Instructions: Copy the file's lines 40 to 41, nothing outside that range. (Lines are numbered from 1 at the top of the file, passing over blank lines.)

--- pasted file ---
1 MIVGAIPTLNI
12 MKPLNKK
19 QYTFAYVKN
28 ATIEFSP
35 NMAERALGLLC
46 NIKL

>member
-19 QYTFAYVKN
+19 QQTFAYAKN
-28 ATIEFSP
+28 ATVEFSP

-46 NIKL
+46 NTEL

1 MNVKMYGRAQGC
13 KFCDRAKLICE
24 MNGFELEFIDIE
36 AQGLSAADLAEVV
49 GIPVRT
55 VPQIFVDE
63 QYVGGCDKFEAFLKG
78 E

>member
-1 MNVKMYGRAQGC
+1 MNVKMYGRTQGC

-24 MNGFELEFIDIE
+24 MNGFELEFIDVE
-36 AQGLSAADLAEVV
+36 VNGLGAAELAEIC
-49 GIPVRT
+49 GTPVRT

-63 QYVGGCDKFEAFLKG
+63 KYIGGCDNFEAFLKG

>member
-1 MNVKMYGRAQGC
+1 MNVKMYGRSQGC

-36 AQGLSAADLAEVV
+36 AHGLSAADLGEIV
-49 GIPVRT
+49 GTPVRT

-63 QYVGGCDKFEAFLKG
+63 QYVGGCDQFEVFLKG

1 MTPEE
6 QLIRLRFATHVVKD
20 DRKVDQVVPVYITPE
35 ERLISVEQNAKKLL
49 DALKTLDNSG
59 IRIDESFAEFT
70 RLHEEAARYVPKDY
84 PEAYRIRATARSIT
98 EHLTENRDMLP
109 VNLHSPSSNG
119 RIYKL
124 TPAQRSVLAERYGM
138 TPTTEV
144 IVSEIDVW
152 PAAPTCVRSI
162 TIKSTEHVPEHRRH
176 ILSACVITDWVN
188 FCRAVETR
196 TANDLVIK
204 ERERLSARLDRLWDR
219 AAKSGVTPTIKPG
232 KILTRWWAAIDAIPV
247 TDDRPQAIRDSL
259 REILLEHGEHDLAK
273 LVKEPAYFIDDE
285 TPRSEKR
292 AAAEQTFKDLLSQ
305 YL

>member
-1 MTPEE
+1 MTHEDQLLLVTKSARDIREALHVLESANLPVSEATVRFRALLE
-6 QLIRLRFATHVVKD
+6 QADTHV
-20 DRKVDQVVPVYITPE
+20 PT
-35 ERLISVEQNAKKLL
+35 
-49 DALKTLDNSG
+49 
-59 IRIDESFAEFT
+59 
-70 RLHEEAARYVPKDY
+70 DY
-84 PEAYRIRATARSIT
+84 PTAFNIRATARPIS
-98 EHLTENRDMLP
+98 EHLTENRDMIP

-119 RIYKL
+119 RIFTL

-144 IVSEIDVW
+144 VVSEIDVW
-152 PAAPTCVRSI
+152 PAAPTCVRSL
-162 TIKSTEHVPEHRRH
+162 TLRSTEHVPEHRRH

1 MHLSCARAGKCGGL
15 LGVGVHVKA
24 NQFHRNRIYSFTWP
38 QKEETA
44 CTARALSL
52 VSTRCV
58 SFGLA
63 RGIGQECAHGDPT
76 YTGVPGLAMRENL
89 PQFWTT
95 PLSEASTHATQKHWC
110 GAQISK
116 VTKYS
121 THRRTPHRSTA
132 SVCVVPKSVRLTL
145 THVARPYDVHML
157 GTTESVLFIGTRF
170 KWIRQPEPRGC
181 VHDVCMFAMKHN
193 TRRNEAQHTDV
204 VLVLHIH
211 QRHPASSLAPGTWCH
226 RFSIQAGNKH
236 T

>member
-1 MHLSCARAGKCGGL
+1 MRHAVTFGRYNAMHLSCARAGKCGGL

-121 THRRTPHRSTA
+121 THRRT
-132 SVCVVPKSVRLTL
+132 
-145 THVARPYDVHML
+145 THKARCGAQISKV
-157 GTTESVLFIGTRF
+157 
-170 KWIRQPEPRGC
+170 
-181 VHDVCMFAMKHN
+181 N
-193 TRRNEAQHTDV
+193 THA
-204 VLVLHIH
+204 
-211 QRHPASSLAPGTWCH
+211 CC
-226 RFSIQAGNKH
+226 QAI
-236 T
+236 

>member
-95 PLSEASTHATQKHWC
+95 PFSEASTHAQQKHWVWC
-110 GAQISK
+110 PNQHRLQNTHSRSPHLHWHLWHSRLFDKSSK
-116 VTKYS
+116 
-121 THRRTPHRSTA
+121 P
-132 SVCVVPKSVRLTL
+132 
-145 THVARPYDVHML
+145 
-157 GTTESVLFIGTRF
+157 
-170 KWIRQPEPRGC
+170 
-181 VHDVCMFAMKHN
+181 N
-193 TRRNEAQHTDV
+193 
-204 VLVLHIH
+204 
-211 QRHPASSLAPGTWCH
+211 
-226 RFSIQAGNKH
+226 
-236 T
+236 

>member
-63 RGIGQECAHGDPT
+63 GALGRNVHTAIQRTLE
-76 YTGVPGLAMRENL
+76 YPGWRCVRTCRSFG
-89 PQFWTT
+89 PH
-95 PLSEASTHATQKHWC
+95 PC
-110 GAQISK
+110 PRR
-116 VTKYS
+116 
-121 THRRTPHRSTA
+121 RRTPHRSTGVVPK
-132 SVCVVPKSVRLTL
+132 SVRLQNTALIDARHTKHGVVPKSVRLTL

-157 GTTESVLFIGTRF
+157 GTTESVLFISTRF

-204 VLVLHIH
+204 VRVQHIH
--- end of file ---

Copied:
-63 QYVGGCDKFEAFLKG
+63 QYVGGCDQFEVFLKG